If you want to form a Limited Liability Company that will be taxed as an S Corporation, you’ll want to know some basic information before you start a business. Many people choose to form their companies as an LLC but with the S Corporation taxation election. Why?
There are two parts involved, taxes and liability advantages. There is a tax advantage in most cases because having an entity taxed as an S corporation allows the owners to save on self-employment taxes (which are 15.3% up to $106,800 of earned income in 2009) on distributions of profits. It is very important to take a reasonable salary when you have either an S corporation or an LLC taxed as an S corporation.
The IRS does not like an owner of an S corporation to take only distributions that are not subject to SE taxes. A reasonable salary is the key. Second, point is that an LLC taxed as an S corporation has an extra layer of liability protection vs. just an S corporation. That is called the “charging order” protection.
These are the two main reasons it may be to your benefit to start a business and form an LLC, yet tax it as an S Corporation. Key point: make sure you file form 2553 federally with the IRS to make the S election in a timely manor (plus some states require a state form to be filed also).
Because the owner of the LLC is self-employed, 15.3% of all earnings up to $106,800 in 2009 are subject to self-employment taxes. For instance, let’s say that you earned $60,000 last year in your LLC. You would pay $9,180 in self-employment tax. That money will go toward your Social Security and Medicaid payments. However, there is a way to earn a lucrative salary without taking a hit on all of the profits.
Let’s say that you formed an LLC taxed as an S Corporation. You earn the same amount of money but pay yourself a salary of $40,000. You’ll pay only $6,120 in self-employment tax. That’s a tax savings of $3,060. S Corporations can elect to pay the remaining $20,000 in earnings as a distribution from the company. As an LLC, you can also elect to split the profits in this manner, as long as you follow IRS guidelines. That’s where the tax savings comes into play.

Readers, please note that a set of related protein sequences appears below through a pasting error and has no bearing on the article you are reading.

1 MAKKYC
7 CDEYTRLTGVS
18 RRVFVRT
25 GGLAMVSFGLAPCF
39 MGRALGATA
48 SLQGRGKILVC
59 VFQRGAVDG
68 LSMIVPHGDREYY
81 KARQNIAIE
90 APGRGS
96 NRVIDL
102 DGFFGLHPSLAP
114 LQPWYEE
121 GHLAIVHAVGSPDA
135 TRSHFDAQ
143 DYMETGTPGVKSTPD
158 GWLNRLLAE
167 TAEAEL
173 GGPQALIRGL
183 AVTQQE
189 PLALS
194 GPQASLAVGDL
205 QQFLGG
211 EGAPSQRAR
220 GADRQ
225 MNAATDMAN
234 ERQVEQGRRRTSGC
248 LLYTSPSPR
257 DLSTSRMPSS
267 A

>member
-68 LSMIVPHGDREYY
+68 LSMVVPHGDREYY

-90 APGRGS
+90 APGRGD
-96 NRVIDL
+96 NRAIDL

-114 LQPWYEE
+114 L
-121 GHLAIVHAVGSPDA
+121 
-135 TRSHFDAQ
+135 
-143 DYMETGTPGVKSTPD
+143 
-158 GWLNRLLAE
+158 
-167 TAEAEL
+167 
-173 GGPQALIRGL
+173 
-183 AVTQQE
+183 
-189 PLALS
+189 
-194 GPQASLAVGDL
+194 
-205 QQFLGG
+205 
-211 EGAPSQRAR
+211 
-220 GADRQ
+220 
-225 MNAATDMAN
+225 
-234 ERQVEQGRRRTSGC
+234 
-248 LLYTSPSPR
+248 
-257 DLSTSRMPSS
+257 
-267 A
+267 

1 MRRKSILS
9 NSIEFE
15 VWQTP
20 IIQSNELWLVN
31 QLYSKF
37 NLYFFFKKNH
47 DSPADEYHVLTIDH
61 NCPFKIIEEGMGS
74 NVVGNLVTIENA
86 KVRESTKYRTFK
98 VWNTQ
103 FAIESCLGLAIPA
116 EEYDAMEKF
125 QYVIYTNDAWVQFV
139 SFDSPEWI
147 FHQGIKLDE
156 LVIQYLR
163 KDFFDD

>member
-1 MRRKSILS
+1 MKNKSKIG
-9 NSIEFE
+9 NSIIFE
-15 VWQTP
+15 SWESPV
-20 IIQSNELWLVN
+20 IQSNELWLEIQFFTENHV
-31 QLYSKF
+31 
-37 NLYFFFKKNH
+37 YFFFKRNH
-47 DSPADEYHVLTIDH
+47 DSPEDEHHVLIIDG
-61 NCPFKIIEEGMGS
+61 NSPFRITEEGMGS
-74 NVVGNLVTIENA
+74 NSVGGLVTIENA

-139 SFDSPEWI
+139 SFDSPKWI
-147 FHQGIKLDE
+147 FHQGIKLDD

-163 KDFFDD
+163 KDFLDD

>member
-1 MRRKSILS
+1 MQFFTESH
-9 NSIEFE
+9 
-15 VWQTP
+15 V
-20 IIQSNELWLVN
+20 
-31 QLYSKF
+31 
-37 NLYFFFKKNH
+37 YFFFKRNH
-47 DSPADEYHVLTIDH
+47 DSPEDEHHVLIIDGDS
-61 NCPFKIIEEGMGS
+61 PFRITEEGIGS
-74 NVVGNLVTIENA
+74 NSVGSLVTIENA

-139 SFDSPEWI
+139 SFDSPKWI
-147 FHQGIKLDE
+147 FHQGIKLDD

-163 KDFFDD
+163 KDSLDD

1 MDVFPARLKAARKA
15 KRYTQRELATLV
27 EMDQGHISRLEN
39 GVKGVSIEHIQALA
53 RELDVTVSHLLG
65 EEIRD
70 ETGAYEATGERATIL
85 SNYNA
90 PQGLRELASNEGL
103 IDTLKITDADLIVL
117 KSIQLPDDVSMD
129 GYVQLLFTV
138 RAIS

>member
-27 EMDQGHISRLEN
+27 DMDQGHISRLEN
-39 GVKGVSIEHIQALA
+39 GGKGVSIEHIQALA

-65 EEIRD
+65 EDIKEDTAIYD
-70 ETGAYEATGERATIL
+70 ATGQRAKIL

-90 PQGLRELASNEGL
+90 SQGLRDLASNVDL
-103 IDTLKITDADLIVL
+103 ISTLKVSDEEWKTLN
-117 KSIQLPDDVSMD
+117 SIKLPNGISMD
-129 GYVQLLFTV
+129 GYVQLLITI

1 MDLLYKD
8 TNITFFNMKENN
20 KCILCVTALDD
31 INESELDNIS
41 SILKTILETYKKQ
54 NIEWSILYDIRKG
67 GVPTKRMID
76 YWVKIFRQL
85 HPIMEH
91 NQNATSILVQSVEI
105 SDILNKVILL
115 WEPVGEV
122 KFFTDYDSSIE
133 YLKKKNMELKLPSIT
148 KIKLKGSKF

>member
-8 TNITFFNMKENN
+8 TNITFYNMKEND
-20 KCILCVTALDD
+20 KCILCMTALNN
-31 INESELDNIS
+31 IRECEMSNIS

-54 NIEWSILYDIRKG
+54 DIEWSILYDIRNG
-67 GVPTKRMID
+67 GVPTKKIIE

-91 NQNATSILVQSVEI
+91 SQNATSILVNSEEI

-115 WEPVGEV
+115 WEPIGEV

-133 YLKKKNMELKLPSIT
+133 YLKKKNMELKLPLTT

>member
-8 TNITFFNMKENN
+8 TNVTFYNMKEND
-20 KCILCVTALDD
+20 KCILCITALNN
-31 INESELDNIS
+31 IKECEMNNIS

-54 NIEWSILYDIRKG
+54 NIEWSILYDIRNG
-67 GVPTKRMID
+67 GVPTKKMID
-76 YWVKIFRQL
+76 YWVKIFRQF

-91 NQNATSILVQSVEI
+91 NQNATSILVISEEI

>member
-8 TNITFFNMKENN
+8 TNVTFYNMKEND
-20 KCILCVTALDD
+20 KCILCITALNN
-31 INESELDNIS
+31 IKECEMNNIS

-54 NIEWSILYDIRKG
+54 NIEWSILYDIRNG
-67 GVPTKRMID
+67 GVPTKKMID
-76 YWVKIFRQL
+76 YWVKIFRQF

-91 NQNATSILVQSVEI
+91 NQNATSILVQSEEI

If you want to form an LLC but want the tax advantages of an S Corporation, you’ll have to get permission from the IRS by filing Form 2553. Timing is crucial, however. This form is due by the 15th day of the third month of the tax year. If you formed your company in May, you’ll have until August 15 to file. Miss that deadline, and you will not be able to take advantage of S Corporation tax savings.
Keep in mind that an LLC taxed as an S corporation may not be beneficial to everyone. For example, in California a licensed professional cannot form an LLC so their best option may be a corporation. Because you have three months to file for S Corporation tax status, make it a priority to seek professional assistance before making the final decision. For many small business owners, however, the ease of management that a Limited Liability Company offers combined with the lower taxes of an S Corporation make this decision an easy one to make.
For more information on forming an LLC taxed as an S corporation, read on! Form an LLC Taxed as an S Corporation.
About The Author: Scott Letourneau is the CEO of Fast Business Credit, Inc. When it comes to securing cash and vendor lines of credit and avoiding costly mistakes his company is the authority. For further assistance regarding the development of business credit go to http://www.FastBusinessCredit.com or call FBC at 1-888-313-6333 or 702-977-5246.